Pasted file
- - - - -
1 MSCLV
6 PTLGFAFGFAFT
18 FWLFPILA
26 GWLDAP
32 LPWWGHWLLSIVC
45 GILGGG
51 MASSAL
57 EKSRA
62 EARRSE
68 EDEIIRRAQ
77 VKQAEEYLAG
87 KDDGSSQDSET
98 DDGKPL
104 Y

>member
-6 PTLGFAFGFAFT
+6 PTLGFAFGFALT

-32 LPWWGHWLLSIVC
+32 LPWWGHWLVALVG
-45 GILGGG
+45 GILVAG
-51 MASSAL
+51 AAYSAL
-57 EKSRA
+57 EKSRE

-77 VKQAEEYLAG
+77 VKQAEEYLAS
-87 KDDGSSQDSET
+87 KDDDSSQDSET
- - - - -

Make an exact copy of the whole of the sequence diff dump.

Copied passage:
1 MSCLV
6 PTLGFAFGFAFT
18 FWLFPILA
26 GWLDAP
32 LPWWGHWLLSIVC
45 GILGGG
51 MASSAL
57 EKSRA
62 EARRSE
68 EDEIIRRAQ
77 VKQAEEYLAG
87 KDDGSSQDSET
98 DDGKPL
104 Y

>member
-6 PTLGFAFGFAFT
+6 PTLGFAFGFALT

-32 LPWWGHWLLSIVC
+32 LPWWGHWLVALVG
-45 GILGGG
+45 GILVAG
-51 MASSAL
+51 AAYSAL
-57 EKSRA
+57 EKSRE

-77 VKQAEEYLAG
+77 VKQAEEYLAS
-87 KDDGSSQDSET
+87 KDDDSSQDSET